heater hell??

I want to install a set of cheap base board heaters in my ( temporary) pump
house, to prevent it from freezing this winter. So far so good, here comes
the nice code violation:-) The pump house is wired 480 3phase and I want to
run 2 cheap 240 volt base boards in series with a thermostat wired between
them. Other than the possible code problem ( and unless the wires in the
heaters are less than 600 volt rated ) can you see any problems with this
setup?
Reply to
William
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temporary) pump
Why not do it the right way in the first place and avoid all doubt? Go down to your local electrical wholesaler and pick up a 480 V unit heater and avoid mickey-mousing a solution. Life is short, too short to spend time explaining to the fire department why they got called out to a fire because you save $10 on heaters.
Series-connected heaters aren't usual, and I conjecture they aren't tested and rated for that configuration. I'm not sure even if I found a line thermostat rated 480 V that I'd trust it.
Bill
Reply to
Bill Shymanski
Well, yes, right off I can think of one. The thermostat switch contacts are rated for 240VAC and whatever current the heaters draw. Your arrangement, the current will be right, but the voltage will be double.
If the contacts 'weld' some cold night, you may have a fire in the pump house.
You might want to reconsider...
daestrom
Reply to
daestrom
I'm sure that the 240 volt heaters are not "tested" at 480 volts, but the heater manufacture's engineer was the one that suggested the above setup. Also the 480 heater unit is not $10 more. They are like $400 for one VS $25 each for the 240 volt baseboards
William...
Reply to
William
I read through the complaints and the serious one is the thermostat issue. Just switch them with a relay rated at 480v and use 600v wiring methods. As a sanity check, measure the voltage drop across each heater under load to insure they are fairly well matched. A good set of labels explaining what is going on will help the next guy figure put what you are doing. It is still not "legal"
Reply to
gfretwell
If I put the thermostat between the heaters it will only "see" the 240 volts right??
William...
Reply to
William
stepdown transformer AKA "dry pac"
Reply to
TimPerry
when there is no current (heater "off" condition) the entire voltage will be placed across the switch contact of the thermostat.
Reply to
no_one
----------------------------
---------- Wrong.
As was said by "no one" the full voltage will be across the open thermostat contacts. The problem is not when the contacts are closed, but when they open and (try to)interrupt the current. If rated for 240V they may not open as desired but sit there and arc, producing local heating which can lead to fire. This could be very expensive.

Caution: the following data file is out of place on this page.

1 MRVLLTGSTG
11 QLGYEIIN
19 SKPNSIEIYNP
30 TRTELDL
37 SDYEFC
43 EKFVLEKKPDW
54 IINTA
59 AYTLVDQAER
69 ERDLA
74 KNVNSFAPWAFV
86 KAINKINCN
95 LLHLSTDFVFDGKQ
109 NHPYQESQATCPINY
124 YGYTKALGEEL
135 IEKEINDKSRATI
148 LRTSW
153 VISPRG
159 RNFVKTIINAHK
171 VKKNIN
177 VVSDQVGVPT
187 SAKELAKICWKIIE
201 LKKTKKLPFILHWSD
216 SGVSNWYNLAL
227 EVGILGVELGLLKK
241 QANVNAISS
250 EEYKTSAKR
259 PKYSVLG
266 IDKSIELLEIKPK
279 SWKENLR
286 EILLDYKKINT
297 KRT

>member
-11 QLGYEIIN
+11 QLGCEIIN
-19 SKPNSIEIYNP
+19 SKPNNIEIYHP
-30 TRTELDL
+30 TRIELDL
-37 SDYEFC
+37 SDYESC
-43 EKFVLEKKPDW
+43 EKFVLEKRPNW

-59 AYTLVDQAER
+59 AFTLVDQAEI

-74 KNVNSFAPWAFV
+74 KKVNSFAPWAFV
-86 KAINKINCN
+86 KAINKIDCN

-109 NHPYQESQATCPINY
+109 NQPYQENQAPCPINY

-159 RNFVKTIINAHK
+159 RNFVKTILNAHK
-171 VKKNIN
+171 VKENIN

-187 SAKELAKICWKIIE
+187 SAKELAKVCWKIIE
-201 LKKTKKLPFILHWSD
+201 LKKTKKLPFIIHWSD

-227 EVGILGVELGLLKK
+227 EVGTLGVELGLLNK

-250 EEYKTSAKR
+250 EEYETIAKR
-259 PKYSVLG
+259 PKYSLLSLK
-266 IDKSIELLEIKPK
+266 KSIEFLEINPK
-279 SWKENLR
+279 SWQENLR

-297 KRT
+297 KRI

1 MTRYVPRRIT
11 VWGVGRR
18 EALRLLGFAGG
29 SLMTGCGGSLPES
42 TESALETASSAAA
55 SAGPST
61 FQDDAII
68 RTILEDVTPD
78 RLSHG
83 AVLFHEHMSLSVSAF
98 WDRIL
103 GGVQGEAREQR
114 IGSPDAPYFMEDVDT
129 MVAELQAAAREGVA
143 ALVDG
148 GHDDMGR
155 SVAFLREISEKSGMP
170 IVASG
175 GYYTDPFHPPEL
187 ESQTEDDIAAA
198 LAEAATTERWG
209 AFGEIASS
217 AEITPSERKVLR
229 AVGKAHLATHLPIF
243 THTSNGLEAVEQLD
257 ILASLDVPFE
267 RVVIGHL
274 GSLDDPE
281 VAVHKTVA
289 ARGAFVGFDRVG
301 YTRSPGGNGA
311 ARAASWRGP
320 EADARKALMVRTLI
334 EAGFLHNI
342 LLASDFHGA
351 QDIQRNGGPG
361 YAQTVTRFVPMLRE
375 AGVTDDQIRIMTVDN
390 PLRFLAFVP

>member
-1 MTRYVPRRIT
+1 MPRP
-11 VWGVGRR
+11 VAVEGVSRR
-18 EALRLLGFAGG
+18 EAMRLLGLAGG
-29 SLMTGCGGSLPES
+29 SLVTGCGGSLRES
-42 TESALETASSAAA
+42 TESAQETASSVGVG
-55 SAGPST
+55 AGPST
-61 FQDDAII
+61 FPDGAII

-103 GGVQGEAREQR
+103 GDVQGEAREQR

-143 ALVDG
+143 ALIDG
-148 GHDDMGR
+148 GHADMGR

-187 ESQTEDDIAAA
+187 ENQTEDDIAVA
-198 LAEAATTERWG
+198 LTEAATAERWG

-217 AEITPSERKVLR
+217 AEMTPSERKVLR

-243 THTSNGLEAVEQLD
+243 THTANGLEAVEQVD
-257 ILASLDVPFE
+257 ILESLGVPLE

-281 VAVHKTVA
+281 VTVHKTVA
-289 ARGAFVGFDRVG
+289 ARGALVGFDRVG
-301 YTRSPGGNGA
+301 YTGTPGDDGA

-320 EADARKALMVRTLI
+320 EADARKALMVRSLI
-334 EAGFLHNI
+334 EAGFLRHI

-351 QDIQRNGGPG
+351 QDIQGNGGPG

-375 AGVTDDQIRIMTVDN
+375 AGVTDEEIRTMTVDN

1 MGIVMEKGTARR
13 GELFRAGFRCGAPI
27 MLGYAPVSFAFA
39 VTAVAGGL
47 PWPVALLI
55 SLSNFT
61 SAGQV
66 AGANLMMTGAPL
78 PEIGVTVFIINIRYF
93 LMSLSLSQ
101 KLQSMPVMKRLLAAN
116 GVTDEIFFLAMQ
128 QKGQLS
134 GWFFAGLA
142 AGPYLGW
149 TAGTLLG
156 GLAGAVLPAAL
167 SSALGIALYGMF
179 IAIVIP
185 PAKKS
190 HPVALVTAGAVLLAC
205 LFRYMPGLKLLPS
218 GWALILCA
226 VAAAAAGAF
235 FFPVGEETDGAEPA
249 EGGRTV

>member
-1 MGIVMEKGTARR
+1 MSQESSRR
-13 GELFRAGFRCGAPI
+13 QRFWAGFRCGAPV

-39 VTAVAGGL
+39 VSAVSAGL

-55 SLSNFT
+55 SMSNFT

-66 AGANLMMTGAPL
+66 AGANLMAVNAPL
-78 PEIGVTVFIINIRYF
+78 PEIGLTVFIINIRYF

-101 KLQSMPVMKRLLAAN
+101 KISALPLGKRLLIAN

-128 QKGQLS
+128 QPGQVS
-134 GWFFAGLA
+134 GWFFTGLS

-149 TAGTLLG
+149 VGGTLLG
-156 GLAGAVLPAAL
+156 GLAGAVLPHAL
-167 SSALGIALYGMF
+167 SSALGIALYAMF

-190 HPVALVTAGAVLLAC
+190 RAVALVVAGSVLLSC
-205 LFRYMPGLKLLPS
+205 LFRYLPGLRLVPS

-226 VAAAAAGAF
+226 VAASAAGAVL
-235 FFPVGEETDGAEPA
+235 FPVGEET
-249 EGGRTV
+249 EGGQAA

Don't fool around with what you don't know. It isn't worth it. If you heaters are well balanced and you have your thermostat contacts operate a relay rated for 480V at the current level needed, no problem. If you use a 1000 watt heater in series with a 2000 watt heater, you will have problems regardless.
Reply to
Don Kelly
Good point! I did not think about the off voltage, just its operation under the load.
Reply to
William
Yes, I agree I wasn't thinking about the off voltage just the operating.
I was going to use 2 of the same units ( I would hope that they would be better matched than 1000w/2000w :-) The relay/contactor idea will fix up the thermostat problem. The whole system is only a temporary setup, as soon as I finish my house the well tank/water softener will be in the basement and not need the small heater.
William....
Reply to
William
Hummmmm.... the transformer "idea" gave me another (Bad??) idea:-)
Some background...... The "system" is at the new home site about 400 feet from my shop. The well pump is another 300' from the home site. The pump is 208 3 phase, as will be the house when it's built. I didn't want to have the nasty voltage drop from sending 208 all that way, and I have 480 in the shop. So I ran the 480 to the temp "well tank/storage shed" that is sitting over where the utility room of the house will be. I have a 35kva 480 to 208 transformer in the shed that so far has powered the pump and is costing me an arm and a leg to run 24/7/365 for the little 1.5hp pump ( that maybe runs for 15 min a day) ( it does seem to keep the shed warm in the winter though!!) So now I'm going to kill/overkill the transformer "problem" with a AB powerflex VFD ( I know, a spendy way to make 208v, but it will also soft start the pump and is useful for other things after I no longer need if for the pump) and only run the transformer when I need 208/120v power at the job site.